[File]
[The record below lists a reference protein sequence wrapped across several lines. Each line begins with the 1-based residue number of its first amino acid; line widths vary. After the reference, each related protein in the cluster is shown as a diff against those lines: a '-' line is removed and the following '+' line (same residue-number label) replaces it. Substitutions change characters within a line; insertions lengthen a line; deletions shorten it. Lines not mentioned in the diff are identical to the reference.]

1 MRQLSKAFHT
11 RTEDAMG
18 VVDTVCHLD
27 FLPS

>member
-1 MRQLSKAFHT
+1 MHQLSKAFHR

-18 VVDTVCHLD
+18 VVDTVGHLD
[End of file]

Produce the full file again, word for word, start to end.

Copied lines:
[The record below lists a reference protein sequence wrapped across several lines. Each line begins with the 1-based residue number of its first amino acid; line widths vary. After the reference, each related protein in the cluster is shown as a diff against those lines: a '-' line is removed and the following '+' line (same residue-number label) replaces it. Substitutions change characters within a line; insertions lengthen a line; deletions shorten it. Lines not mentioned in the diff are identical to the reference.]

1 MRQLSKAFHT
11 RTEDAMG
18 VVDTVCHLD
27 FLPS

>member
-1 MRQLSKAFHT
+1 MHQLSKAFHR

-18 VVDTVCHLD
+18 VVDTVGHLD